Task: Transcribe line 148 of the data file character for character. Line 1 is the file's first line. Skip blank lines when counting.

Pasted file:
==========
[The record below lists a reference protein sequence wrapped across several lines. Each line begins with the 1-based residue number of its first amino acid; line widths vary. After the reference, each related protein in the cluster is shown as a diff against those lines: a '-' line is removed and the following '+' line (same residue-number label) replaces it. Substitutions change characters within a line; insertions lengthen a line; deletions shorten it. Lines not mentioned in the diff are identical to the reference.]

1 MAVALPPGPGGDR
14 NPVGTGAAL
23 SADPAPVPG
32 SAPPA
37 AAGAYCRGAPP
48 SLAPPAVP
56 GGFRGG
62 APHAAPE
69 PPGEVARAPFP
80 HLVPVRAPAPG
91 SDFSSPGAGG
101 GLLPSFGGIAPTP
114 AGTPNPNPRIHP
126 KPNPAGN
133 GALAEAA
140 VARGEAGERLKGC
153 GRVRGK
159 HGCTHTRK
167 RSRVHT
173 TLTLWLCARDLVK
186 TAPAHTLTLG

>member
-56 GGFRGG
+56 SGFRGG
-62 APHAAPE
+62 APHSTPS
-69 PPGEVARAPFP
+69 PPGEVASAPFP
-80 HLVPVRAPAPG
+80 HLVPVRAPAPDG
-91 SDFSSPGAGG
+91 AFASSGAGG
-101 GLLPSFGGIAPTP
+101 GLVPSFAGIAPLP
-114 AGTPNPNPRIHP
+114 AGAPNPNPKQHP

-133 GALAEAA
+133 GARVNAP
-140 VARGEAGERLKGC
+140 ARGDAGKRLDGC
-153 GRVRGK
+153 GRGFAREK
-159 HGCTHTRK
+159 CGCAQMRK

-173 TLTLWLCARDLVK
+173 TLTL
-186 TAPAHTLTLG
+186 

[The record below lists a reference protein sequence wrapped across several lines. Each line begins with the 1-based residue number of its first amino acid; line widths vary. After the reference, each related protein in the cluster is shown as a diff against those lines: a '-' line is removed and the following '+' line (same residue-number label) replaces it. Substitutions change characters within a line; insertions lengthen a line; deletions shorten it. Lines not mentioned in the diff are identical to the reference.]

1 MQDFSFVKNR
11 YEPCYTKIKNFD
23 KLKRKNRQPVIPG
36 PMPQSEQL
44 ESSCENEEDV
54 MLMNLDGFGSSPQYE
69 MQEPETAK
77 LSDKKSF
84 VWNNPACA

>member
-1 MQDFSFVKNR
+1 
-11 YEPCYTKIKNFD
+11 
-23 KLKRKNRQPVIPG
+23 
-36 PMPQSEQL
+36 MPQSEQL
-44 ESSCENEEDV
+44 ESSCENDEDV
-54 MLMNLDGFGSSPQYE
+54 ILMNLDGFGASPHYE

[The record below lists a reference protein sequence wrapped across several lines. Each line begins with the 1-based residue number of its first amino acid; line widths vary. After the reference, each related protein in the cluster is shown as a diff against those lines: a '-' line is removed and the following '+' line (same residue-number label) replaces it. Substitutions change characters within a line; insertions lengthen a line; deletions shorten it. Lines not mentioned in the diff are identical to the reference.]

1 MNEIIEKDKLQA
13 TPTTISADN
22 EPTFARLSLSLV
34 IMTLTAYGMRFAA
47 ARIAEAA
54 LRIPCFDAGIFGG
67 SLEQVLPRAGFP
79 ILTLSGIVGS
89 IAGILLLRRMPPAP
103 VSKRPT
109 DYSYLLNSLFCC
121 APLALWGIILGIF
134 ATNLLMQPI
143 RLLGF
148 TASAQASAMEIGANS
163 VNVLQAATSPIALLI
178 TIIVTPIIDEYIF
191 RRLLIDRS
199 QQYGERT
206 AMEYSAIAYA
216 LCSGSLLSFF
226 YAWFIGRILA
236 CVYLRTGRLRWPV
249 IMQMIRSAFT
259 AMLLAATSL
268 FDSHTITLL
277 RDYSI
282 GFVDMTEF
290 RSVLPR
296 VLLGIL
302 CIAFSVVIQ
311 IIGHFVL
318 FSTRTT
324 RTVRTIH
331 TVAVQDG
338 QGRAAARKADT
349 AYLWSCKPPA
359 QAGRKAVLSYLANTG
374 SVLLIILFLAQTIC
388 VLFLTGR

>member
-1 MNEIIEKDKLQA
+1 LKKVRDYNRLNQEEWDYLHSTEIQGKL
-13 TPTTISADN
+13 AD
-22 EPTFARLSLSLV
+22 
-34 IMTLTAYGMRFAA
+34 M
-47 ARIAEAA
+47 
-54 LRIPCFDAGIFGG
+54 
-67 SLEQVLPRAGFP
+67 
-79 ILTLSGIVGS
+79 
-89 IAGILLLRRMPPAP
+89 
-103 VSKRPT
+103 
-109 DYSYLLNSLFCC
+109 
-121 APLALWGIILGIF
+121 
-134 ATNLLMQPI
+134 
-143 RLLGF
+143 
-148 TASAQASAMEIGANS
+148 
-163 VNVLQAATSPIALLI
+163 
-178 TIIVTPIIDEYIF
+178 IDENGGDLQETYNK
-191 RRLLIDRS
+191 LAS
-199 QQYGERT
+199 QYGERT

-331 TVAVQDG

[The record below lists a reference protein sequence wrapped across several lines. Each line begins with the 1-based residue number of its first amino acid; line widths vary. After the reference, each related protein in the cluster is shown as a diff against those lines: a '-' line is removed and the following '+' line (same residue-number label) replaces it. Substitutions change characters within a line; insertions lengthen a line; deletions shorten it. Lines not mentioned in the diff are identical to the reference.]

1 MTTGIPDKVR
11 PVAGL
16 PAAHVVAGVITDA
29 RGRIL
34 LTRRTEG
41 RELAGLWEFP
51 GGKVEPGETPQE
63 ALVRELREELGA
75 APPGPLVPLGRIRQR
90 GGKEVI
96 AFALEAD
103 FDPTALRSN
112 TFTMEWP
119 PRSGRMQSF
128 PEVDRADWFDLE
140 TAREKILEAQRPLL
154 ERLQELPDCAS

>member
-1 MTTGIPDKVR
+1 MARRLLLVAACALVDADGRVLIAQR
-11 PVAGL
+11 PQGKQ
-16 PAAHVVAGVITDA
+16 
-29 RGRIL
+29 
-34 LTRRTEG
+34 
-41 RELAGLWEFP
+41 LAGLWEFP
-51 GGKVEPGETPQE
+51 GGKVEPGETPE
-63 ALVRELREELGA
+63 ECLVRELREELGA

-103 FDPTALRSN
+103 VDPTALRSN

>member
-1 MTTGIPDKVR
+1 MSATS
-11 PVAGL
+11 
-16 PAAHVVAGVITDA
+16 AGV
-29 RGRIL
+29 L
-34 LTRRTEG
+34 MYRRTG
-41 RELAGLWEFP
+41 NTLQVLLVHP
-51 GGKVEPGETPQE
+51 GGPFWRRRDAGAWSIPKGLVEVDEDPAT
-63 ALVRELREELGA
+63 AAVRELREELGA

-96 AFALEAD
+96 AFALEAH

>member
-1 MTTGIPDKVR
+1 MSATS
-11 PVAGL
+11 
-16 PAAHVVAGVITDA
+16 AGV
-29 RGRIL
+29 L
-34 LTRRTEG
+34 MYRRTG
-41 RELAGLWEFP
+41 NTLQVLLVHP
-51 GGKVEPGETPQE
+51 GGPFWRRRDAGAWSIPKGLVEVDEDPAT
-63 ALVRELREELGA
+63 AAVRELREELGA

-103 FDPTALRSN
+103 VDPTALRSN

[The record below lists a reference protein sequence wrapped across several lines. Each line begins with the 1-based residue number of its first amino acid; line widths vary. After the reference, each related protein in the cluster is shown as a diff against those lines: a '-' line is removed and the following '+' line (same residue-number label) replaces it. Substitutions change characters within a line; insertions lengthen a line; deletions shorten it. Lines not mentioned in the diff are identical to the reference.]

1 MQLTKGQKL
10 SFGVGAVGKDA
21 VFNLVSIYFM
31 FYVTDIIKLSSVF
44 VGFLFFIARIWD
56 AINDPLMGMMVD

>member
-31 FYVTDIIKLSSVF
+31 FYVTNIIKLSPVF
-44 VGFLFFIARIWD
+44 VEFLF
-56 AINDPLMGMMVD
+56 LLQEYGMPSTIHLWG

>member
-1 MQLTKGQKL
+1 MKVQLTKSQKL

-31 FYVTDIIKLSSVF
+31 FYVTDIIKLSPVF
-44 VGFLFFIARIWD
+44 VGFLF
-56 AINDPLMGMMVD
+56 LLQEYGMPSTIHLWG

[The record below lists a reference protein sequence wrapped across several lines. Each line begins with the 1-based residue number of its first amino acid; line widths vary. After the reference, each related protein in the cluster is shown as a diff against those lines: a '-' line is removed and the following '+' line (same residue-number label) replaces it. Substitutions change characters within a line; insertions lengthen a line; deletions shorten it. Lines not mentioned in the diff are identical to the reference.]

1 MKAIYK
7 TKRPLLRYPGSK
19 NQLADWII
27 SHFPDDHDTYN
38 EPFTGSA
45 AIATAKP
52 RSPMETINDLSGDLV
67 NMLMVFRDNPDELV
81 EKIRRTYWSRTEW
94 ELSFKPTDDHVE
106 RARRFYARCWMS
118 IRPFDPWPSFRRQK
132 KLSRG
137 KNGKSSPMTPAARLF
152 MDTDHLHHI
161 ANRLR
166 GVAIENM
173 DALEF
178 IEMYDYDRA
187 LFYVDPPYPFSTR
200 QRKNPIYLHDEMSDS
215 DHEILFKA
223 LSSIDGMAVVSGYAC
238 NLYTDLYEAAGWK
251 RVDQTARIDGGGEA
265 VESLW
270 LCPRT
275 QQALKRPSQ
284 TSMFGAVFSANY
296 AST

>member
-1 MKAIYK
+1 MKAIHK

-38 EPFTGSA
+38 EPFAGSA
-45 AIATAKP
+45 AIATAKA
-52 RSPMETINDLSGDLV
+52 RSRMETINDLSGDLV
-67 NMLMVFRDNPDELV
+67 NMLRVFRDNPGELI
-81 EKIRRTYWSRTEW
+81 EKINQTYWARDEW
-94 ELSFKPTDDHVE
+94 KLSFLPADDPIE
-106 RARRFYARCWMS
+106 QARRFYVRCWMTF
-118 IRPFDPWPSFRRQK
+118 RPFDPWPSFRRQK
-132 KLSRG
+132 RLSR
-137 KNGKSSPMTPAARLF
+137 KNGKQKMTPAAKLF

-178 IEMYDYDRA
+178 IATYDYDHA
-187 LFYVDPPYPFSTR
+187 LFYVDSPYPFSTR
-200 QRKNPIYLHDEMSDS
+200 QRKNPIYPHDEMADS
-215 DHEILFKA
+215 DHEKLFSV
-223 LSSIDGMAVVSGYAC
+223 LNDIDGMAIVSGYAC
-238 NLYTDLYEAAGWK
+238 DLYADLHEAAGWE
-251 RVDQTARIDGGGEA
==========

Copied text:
+178 IDENGGDLQETYNK